The Screen Actors Guild paid tribute to actress, singer and dancer Rita Moreno on Saturday night, presenting her with the 50th SAG Life Achievement Award.
Accepting the honor, the 82-year-old performer said, "I am so ...," and then sheepishly added, "I hope the man with the button was there on time."
Moreno, wearing a showy black-and-gold ensemble, said she was "breathless" and "so bloody happy," and then took the opportunity to sing a few bars from "This Is All I Ask."
"As I approach the prime of my life," she sang, "I find I have the time of my life."
A show-business veteran and a SAG member for more than six decades, Moreno is one of only 11 people to have won an Emmy, a Grammy, an Oscar and a Tony — a feat known as the EGOT.
Born Rosa Dolores Alverio in Puerto Rico and raised in the Bronx, Moreno performed in nightclubs as a youngster and made her Broadway debut at age 13 in "Skydrift." Using her stepfather's surname, she first appeared on the big screen in the reform-school drama "So Young, So Bad" in 1950, and afterward was put under contract as an ingenue at MGM, where a casting director changed her first name to Rita.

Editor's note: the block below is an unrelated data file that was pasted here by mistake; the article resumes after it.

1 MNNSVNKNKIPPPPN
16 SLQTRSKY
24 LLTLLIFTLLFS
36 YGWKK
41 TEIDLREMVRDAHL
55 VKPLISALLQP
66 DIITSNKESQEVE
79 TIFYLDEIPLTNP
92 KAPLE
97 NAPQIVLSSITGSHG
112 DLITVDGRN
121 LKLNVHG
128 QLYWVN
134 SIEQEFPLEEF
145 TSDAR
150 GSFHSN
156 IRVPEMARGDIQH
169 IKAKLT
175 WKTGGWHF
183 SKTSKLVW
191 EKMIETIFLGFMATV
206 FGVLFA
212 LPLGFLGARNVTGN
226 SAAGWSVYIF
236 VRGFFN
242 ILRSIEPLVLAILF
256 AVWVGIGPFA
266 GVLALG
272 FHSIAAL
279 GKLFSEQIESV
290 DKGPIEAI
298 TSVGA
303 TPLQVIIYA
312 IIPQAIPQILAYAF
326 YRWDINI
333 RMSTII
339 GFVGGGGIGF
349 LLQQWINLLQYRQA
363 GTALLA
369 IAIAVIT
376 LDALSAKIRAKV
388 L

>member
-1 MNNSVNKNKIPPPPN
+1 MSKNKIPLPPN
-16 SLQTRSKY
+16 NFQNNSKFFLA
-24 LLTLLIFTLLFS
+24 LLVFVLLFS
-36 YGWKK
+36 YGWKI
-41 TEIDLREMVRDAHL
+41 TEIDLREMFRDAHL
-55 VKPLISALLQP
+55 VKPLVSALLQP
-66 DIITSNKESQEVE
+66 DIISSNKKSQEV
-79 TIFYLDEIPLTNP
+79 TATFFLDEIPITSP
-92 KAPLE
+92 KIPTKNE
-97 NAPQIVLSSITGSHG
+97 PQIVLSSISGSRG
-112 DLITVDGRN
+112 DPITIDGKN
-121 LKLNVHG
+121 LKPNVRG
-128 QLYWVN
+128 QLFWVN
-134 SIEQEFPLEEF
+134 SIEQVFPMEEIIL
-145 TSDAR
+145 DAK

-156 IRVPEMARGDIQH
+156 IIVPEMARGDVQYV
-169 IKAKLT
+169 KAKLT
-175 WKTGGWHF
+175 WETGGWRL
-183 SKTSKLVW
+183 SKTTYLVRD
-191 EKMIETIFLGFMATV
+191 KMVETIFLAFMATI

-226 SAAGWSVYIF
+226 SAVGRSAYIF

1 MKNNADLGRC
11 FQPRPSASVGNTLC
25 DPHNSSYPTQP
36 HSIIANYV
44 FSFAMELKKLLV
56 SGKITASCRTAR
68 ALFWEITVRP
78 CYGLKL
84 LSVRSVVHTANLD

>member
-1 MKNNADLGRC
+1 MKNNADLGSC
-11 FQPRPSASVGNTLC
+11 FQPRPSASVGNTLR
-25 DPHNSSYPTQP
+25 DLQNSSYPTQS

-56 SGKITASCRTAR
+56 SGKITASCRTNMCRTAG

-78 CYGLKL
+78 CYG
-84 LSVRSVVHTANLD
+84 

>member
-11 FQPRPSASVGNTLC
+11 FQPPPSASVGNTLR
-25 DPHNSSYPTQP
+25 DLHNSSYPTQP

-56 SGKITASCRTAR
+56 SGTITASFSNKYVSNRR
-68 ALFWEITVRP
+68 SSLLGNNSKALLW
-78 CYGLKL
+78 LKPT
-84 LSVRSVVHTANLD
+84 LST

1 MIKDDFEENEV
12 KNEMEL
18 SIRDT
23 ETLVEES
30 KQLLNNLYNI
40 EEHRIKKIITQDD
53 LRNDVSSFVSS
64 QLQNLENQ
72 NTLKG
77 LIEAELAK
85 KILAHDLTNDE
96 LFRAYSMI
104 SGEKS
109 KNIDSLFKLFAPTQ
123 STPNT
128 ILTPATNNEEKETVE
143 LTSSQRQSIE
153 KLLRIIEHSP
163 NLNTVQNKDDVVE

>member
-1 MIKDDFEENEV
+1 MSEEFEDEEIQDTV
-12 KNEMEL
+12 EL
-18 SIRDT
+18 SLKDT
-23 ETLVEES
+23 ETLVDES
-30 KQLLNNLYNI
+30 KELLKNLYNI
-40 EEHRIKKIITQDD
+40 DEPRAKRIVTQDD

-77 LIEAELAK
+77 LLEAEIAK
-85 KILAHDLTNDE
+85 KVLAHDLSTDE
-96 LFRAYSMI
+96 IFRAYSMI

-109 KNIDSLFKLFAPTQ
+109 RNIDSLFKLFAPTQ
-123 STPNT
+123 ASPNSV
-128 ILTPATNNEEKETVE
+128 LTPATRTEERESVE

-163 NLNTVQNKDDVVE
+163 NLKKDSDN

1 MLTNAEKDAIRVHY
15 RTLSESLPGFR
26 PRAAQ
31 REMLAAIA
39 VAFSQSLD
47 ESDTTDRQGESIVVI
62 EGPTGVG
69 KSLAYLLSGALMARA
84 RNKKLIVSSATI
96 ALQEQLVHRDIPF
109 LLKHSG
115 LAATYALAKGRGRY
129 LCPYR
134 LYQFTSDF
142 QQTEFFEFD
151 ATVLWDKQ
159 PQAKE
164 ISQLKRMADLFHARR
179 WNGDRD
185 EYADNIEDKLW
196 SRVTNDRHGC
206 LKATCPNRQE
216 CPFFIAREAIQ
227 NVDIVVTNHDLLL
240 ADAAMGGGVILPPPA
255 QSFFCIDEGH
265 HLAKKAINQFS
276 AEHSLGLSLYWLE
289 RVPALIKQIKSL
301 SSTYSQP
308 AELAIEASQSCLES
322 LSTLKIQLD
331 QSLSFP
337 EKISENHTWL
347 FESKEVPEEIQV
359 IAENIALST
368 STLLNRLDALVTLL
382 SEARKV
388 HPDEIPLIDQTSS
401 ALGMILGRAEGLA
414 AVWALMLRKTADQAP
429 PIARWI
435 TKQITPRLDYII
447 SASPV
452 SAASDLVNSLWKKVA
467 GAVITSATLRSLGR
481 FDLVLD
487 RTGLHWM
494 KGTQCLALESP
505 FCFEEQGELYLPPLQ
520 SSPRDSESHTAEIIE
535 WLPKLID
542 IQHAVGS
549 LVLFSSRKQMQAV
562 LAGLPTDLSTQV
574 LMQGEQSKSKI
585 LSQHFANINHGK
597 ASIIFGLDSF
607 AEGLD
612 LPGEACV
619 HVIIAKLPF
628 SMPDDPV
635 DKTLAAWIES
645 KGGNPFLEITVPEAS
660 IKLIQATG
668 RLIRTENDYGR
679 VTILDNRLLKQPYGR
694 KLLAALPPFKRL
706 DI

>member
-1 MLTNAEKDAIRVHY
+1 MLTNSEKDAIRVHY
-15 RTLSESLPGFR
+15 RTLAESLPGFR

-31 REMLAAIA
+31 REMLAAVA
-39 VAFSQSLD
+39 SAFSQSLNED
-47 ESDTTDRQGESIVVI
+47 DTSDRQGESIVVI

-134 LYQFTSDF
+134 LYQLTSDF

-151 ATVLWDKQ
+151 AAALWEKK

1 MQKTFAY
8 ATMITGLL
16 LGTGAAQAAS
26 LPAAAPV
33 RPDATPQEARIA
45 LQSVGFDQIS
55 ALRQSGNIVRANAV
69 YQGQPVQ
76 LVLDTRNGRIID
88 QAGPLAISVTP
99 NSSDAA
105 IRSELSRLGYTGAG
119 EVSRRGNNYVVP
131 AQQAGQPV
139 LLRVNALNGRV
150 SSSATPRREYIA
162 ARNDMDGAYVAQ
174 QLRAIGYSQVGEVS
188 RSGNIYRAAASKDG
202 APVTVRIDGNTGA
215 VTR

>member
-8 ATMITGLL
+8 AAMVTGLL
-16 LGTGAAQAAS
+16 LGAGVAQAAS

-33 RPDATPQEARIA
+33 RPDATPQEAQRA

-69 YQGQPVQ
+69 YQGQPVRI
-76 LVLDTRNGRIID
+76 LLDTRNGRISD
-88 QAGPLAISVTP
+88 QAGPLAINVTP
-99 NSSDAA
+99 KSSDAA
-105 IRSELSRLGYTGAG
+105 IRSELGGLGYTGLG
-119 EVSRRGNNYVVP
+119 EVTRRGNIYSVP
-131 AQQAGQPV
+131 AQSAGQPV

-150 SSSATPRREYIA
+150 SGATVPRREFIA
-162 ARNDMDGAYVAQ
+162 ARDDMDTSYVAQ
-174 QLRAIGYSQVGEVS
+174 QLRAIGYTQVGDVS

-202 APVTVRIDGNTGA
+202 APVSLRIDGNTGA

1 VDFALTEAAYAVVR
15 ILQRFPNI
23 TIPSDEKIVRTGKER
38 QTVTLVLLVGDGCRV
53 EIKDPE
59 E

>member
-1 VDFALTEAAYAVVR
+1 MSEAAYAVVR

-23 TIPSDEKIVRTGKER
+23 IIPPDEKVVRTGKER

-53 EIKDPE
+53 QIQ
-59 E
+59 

Moreno's first film for the studio was the Mario Lanza musical "The Toast of New Orleans," and she had a small role as the flapper actress Zelda Zanders in "Singin' in the Rain" two years later.
She would go on to star in such films as "The King and I," "West Side Story" — for which she won her Oscar in 1962 — and "Carnal Knowledge."
Moreno won her Grammy for "The Electric Company Album" in 1972, her Tony for "The Ritz" in 1975, and her two Emmys for appearances on "The Muppet Show" and "The Rockford Files" in 1977 and 1978.
She remains busy, having just finished a run as Fran Drescher's mother in the TV Land comedy "Happily Divorced." She will appear next in the upcoming indie drama "Six Dance Lessons in Six Weeks" with Gena Rowlands.